It’s about freedom and control. I like both. The fact that Windows uses DRM to control updating is evil. Most Windows software outside of the US is not genuine Windows. I’m OK with that. These people are prime candidates for becoming Linux users. Fact of the matter is, there is not a whole lot that Windows and the Mac can do that Linux cannot. Sure, I may have a less than perfect GUI, but at least my money stays in my wallet where it belongs.

    You say hardware is proprietary. Unfortunately, yes, but my BIOS is free software. You can download free software BIOSs now, freeing your computer almost entirely of badly-licensed software.

    Same goes for the iPod and soon the Zune. Get a freeware firmware changeout and do what you will.

    Cal me radical all you want, but I don’t answer to any company. I answer to the GPL, which suits me just fine, since I can share, copy ad nauseum, change, edit, you name it. The GPL is viral for several good reasons, which while you may not agree with them, they are sound ideals.

    Again, I may have offered some bad analogies, but my computing environment is free. Yours is not. This may not bother you, but it sure as hell bothers me on several levels.

    That’s why free software exists. For people who are tired of everything being proprietary and released under draconian licenses. The entire idea of intellectual property is bunk. No such thing. Copyrights, yes. Patents, yes. IP, no way.

    Embrace and extend is terribly evil. Software should be free. Full stop.

    Go and actually read the GPL. It’s more American than any other license out there. It embraces the founding father’s ideals more than you will know. Take another, closer look before you know it.

  9. Well, well.

    John, your qualifications aside, you support some evil software ideals. I agree that protecting medical records is paramount. I also think that healthcare should be free. My taxes go to nothing but supporting Iraq and maybe a fixing a few potholes in my local streets.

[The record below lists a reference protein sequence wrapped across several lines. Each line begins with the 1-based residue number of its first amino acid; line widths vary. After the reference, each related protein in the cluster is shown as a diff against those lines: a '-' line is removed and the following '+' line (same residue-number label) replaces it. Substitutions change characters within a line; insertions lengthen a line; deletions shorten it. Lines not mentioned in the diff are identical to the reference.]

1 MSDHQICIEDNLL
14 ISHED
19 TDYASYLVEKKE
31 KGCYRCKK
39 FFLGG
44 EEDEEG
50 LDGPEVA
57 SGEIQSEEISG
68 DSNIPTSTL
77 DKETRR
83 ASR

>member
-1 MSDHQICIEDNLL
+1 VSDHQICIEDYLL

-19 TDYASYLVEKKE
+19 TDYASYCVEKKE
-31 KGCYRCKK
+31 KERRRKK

You said DRM is neither good or evil. I disagree with that line of thinking in the context of consumer software because if I cannot control every aspect of my software, to include being able to view the source, then it’s evil. For that reason alone, even in Linux, I will not download binary blobs. I get the source and compile it. I also learn something in the process.

    I never stated that all the overly-rich empire builders should give their money back. I stated that software should be free, as in freedom. Share DOES mean infinite copies, as that is one of the preconditions for free software.

    Stallmanite? No. I agree with him, but I don’t spend a lot of time reading his missives. I’ve agreed with his point of view before I even knew who he was.

    It’s about freedom and control. I like both. The fact that Windows uses DRM to control updating is evil. Most Windows software outside of the US is not genuine Windows. I’m OK with that. These people are prime candidates for becoming Linux users. Fact of the matter is, there is not a whole lot that Windows and the Mac can do that Linux cannot. Sure, I may have a less than perfect GUI, but at least my money stays in my wallet where it belongs.

    You say hardware is proprietary. Unfortunately, yes, but my BIOS is free software. You can download free software BIOSs now, freeing your computer almost entirely of badly-licensed software.